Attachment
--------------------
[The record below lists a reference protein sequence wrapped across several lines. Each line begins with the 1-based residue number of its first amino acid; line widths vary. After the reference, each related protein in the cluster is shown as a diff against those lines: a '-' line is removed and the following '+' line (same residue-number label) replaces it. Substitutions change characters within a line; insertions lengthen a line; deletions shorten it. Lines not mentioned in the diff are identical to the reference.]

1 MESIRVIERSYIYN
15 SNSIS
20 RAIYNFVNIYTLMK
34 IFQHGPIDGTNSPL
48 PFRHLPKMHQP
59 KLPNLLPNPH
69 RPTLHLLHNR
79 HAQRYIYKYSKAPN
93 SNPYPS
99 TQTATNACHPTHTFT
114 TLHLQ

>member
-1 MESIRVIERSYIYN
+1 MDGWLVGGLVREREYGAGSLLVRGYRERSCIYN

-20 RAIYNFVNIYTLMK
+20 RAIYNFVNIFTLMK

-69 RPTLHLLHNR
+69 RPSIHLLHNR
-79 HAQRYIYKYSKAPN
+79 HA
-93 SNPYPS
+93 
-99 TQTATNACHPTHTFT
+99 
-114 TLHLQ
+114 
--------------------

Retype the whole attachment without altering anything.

[The record below lists a reference protein sequence wrapped across several lines. Each line begins with the 1-based residue number of its first amino acid; line widths vary. After the reference, each related protein in the cluster is shown as a diff against those lines: a '-' line is removed and the following '+' line (same residue-number label) replaces it. Substitutions change characters within a line; insertions lengthen a line; deletions shorten it. Lines not mentioned in the diff are identical to the reference.]

1 MESIRVIERSYIYN
15 SNSIS
20 RAIYNFVNIYTLMK
34 IFQHGPIDGTNSPL
48 PFRHLPKMHQP
59 KLPNLLPNPH
69 RPTLHLLHNR
79 HAQRYIYKYSKAPN
93 SNPYPS
99 TQTATNACHPTHTFT
114 TLHLQ

>member
-1 MESIRVIERSYIYN
+1 MDGWLVGGLVREREYGAGSLLVRGYRERSCIYN

-20 RAIYNFVNIYTLMK
+20 RAIYNFVNIFTLMK

-69 RPTLHLLHNR
+69 RPSIHLLHNR
-79 HAQRYIYKYSKAPN
+79 HA
-93 SNPYPS
+93 
-99 TQTATNACHPTHTFT
+99 
-114 TLHLQ
+114 